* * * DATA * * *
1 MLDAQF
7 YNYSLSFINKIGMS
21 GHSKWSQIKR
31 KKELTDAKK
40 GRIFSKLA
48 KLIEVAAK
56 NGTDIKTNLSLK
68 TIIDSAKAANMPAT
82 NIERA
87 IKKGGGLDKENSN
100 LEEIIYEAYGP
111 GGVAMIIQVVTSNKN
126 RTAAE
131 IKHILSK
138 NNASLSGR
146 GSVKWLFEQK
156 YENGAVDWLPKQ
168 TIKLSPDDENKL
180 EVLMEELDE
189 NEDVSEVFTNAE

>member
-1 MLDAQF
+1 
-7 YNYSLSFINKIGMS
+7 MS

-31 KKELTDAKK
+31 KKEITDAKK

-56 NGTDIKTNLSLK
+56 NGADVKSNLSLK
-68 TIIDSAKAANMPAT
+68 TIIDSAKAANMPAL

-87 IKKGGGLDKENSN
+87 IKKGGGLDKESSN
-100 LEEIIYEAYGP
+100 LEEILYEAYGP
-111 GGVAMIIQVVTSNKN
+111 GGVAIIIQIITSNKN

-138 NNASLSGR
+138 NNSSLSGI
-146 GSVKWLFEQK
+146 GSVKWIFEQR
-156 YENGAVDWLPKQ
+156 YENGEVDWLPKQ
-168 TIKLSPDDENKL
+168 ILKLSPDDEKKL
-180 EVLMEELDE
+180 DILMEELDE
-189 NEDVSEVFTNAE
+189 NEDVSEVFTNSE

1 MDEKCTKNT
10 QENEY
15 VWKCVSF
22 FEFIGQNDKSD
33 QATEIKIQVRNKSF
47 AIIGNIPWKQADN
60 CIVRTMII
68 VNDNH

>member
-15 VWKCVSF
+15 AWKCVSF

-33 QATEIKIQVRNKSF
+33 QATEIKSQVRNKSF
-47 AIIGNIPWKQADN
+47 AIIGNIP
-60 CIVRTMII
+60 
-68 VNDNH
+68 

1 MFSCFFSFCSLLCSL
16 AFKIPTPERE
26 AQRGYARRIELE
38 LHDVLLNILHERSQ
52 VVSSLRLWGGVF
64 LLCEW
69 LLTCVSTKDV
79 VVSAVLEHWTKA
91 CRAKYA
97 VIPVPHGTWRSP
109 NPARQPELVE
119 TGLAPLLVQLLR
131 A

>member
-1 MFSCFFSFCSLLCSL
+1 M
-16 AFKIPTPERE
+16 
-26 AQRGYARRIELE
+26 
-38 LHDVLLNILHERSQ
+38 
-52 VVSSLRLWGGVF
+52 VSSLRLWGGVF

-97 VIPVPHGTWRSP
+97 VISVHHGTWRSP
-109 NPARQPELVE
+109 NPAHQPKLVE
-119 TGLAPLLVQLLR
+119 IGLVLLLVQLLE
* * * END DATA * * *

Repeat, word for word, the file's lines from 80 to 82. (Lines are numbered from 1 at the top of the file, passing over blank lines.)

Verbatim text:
119 TGLAPLLVQLLR
131 A

>member